The mathematics of change seen in the above excerpt and found across Gridlock sessions is vital to students’ learning, “not only because of its critical role historically and the present day in mathematics, the sciences, and the social sciences, but also because the concepts of the mathematics of change are rooted in everyday experiences” ([40], p. 90; see also [39, 41]). Also, exploring dynamic systems is increasingly seen to be critical to understanding such things as adaptive systems, chaos, and self-organization [26]. Finally, numerous practices included in New York State’s Common Core Curriculum Standards for mathematics practices [29] are evident in our data, including the following.(1)Make sense of problems and persevere in solving them: explain correspondences between equations, verbal descriptions, tables, and graphs or draw diagrams of important features and relationships, graph data, and search for regularity or trends.(2)Reason abstractly and quantitatively: make sense of quantities and their relationships in problem situations.(3)Construct viable arguments and critique the reasoning of others: make conjectures and build a logical progression of statements to explore the truth of their conjectures and reason inductively about data, making plausible arguments that take into account the context from which the data arose.(4)Model with mathematics: apply the mathematics they know to solve problems arising in everyday life, society, and the workplace and analyze those relationships mathematically to draw conclusions. (http://www.p12.nysed.gov/ciai/cores.html).Our data show that students engaged in a majority of the items listed. Thus, rigorous mathematical skills and practices were important to the classes’ practices using the PartSims. They performed these skills and practices as numeracy rather than mathematics, given numeracy’s definition: practices involving everyday and educational aspects, both of which have mathematical dimensions.

Regarding numeracy tied to students’ everyday experiences, we can see the development of formalized descriptions of good and bad traffic across the three excerpts presented above. In the pregridlock session, students defined good traffic as continuous movement of cars and efficient use of time. Bad traffic involved no movement and too many cars. Less formal language was used “Good traffic is when I can get to where I need to go in the amount of time I need to get there”. After the Gridlock simulation, students’ descriptions of good traffic involved coordination of lights nearby, traffic not getting backed up, and the traffic grid having the right number of cars going at the right speed. Finally, students used the graphs as metrics of traffic flow, showing that students were using them to evaluate or gauge their progress. The collective construction of optimal traffic flow involves continuous movement of cars rather than lots of cars stopping on crowded streets. Also, reducing the number of cars later in the simulation (after Gridlock) is related to the valuing of less crowded streets, connecting back to everyday experiences of driving in Rochester by analyzing the graphs of three metrics of movement.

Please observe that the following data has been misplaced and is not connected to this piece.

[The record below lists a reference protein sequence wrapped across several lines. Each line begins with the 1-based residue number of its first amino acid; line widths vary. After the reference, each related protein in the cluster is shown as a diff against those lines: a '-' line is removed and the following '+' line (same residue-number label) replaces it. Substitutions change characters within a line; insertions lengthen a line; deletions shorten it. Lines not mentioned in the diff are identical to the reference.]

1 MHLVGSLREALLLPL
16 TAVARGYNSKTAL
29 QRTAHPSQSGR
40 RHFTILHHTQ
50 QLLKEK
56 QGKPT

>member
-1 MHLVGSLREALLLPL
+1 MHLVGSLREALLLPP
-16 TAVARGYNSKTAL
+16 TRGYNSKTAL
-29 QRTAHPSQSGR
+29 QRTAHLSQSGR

Importantly for this study, analyses show that the multiple modes available to communicate mathematically, to contribute, and the inquiry-oriented discussions invited students to draw on a variety of resources to engage with concepts of dynamic systems and the mathematics of variation. The animated, lively discussion among participants built on a variety of individual contributions and communicative forms (informal and formal language, gesture) as they developed a collective story of the graphs. We explore these multiple dimensions of the construction of the networked space next. The excerpts presented in this section, representative of activity across sessions and classrooms, give a sense of how social space was created in the Gridlock activity.

6.2. Resources and Control of Content and Process

As stated above, we analyzed pregridlock, Gridlock, and postgridlock episodes to examine the social spaces that emerged from students’ engagement with the PartSim. Focus on interactions, utterances, gestures, and use of artifacts (e.g., graphs in the upfront space) highlights how each of the three episodes contained particular modes of production, including who controlled the mode, and were characterized by differing social relations, including the physical arrangements/connections among participants where the locus of control of content and process lay.